Provost Linda Doyle has said that Pride flags “are always welcome” in Trinity following controversy over the discouragement of a senior member of staff from hanging them on campus.
In a statement on Twitter, Doyle said: “Just to be 100% clear: we will celebrate Pride to the fullest in Trinity this year. Pride flags are always welcome!
“LGBTQI+ rights are Human Rights” she continued. “We will always advocate for this.”
Doyle also revealed that the College Board agreed to fly the Pride flag over campus for the “first time ever”.
Doyle’s tweet was in response to a Times Ireland article that revealed a senior member of staff was discouraged by College from hanging Pride flags on windows around campus.
According to the Times Ireland, a senior member of staff, who is also a member of the LGBTQ+ community, asked Trinity’s equality committee for approval to purchase Progressive Pride flags to be displayed around campus in celebration of Pride month.
The staff member wanted to hang the flags on windows in “student spaces and service areas” such as the Academic Registry (AR), the Student Counselling Services, and the sports building.
The request was sent from the equality committee to the secretary’s office of College, who said in an email that, while they cannot stop members of staff from hanging flags within their own offices, they would be “cautious” about encouraging the display of Pride flags on campus.
The email explained that “this is partly given that if this practice spreads there may be occasions where inappropriate signs/symbols are displayed”.
“We also have to be mindful of the appearance of the campus where multiple flags, signs and messages at windows could be at odds with the heritage status of the buildings.”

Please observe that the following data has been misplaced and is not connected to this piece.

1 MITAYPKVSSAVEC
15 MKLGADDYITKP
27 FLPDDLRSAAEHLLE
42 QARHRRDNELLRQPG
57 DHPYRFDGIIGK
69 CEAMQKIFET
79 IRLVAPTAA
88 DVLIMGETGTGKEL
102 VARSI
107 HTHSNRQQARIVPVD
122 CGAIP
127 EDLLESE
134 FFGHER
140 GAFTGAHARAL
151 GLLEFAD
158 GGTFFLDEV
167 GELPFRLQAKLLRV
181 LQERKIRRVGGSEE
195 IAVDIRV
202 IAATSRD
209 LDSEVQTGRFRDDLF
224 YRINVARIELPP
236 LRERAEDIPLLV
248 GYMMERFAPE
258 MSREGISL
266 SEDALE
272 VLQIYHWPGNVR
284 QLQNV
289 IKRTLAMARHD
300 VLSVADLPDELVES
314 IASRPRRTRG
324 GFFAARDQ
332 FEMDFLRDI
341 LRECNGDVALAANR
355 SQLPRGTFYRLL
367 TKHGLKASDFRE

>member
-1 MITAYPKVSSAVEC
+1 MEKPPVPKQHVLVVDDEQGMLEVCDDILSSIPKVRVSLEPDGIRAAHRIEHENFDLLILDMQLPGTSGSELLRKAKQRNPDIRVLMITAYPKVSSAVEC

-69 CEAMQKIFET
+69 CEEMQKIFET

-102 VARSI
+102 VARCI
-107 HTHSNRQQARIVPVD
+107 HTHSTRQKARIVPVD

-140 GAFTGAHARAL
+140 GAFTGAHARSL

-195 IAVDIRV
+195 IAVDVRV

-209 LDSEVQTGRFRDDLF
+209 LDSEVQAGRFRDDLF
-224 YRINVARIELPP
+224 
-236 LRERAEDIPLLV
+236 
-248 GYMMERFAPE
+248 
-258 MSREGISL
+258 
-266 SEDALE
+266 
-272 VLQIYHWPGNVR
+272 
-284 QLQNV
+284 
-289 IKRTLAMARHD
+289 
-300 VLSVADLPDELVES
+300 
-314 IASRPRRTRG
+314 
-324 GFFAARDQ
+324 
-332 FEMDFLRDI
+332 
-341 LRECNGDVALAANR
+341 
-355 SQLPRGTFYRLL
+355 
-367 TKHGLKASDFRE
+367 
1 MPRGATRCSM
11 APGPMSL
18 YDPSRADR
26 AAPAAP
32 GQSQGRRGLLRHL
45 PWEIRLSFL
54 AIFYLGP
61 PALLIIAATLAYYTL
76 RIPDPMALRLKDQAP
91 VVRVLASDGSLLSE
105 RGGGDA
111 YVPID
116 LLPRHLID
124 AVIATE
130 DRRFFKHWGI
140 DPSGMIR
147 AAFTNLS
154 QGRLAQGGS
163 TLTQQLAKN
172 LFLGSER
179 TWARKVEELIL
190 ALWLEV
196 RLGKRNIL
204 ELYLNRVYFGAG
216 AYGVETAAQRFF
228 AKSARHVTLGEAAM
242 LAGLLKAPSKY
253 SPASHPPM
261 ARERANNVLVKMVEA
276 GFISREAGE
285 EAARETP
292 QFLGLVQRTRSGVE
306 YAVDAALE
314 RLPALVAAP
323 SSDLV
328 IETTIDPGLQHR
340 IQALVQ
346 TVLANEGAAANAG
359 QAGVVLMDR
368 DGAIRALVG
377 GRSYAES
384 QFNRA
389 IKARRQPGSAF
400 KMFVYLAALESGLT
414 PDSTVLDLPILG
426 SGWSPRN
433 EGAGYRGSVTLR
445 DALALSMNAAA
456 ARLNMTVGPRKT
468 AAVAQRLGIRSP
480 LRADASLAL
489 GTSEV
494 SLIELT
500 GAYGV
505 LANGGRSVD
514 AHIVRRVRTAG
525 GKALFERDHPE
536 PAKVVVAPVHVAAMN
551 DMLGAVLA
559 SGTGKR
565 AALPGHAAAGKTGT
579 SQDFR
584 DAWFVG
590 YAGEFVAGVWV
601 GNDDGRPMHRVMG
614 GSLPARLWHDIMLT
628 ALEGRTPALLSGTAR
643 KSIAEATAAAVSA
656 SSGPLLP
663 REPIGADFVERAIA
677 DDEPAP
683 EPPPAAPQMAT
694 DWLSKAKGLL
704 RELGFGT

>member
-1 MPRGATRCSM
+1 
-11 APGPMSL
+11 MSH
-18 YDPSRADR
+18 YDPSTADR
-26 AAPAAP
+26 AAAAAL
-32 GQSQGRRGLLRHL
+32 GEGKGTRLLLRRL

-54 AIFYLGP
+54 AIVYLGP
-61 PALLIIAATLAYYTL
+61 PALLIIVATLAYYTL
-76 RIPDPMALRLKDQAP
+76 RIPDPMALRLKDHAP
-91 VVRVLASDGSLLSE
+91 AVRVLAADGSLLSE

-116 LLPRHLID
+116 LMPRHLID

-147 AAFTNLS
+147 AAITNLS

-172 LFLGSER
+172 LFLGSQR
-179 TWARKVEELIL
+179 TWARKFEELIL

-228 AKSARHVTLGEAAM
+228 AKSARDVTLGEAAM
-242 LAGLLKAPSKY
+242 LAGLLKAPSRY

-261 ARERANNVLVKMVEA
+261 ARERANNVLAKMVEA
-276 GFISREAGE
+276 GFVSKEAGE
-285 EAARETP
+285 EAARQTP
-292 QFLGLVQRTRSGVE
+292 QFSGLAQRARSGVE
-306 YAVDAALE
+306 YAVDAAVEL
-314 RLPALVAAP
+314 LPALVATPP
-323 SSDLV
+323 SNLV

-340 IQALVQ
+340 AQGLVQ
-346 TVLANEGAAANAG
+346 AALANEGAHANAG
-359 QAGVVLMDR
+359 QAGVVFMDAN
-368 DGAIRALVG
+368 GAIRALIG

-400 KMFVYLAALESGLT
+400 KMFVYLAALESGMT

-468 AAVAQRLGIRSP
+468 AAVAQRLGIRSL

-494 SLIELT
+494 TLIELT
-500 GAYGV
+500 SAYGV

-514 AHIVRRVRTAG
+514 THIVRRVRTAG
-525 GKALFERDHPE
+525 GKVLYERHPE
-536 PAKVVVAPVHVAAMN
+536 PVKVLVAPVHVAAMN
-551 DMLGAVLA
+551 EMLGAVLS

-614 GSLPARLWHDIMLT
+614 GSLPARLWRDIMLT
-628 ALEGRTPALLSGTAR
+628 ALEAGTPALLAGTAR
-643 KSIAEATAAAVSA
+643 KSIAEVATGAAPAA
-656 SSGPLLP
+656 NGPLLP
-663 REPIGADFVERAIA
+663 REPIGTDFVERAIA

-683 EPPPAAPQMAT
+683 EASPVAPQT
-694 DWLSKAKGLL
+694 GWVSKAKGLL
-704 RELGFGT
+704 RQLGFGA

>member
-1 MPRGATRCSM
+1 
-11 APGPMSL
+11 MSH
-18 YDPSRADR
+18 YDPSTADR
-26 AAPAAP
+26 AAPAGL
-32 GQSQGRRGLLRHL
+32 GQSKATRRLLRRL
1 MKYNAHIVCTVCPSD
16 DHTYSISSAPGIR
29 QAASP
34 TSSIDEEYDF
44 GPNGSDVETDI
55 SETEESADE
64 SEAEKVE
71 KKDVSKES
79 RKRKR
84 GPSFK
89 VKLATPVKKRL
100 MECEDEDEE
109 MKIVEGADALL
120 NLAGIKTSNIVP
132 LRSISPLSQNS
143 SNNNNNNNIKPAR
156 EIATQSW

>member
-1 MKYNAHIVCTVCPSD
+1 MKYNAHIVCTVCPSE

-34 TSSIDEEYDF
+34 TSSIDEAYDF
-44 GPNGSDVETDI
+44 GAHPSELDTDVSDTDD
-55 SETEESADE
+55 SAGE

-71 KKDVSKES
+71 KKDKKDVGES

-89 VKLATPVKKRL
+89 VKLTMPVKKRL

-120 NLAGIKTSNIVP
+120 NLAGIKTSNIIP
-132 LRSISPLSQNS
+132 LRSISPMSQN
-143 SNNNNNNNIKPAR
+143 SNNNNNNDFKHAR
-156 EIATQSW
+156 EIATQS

The email also said that the secretary’s office was “conscious” that not all members of College, such as those “from diverse cultural or faith backgrounds”, may be “as supportive of Pride in general”.
The staff member told the Times Ireland that they were “very shocked and upset” with the College’s attitude towards Pride flags.
College told the Times Ireland that “there is an established practice at Trinity that flags of any description are not, generally, displayed at windows”.
They also stated their intention to fly the Pride flag from College Green this month: “The decision to fly the Pride flag from the main College flag pole at College Green reflects our strong support, as an institution, for the LGBTQ+ members of our community and for the celebration of the Dublin Pride Festival.”
Despite College’s response and Doyle’s tweet, many members of the College community are still requesting a formal apology.
Trinity College Dublin Students’ Union (TCDSU) have brought a complaint to the Provost demanding an apology, describing the email as “a slap in the face to LGBTQ+ students [and] staff”.
They also noted that it is “shameful to use students from ‘culturally diverse backgrounds’ as scapegoats for your own homophobia”.
QSoc, College’s LGBTQ+ society, issued a statement demanding a formal apology from the secretary’s office and an “explicit rescindment” of their position.
In their statement, QSoc criticised the secretary’s office’s defence of College as a historical site: “Hanging Pride flags from windows is in no way the kind of material change to these buildings that would compromise their ‘heritage’ status.”
QSoc also noted that using “those from different cultural or faith backgrounds” as justification is a poor excuse: “Equating bigotry with different cultural and faith groups is both inaccurate and offensive to the LGBTQ+ community and to those cultures and faiths, especially to those at an intersection of these identities”
“This statement from the secretary’s office puts these identities in opposition to each other and seeks to divide those of us who have been working in Trinity to make our university more inclusive and safe for all students.”
“All of these reasons listed are poor excuses for not allowing the celebration of Pride on campus through the display of flags, something that would make LGBTQ+ students, staff and visitors alike feel more welcome.”
Outgoing TCDSU Education Officer Bev Genockey stated that: “Me, Trinity staff and students that [TCDSU] represents are not, and never will be, “offensive”. A public apology for this is needed.”
Graduate Students’ Union (GSU) President Gisèle Scanlon urged College “to work with [GSU] and [TCDSU] to create progressive policy to value our LGBTQI+ community”.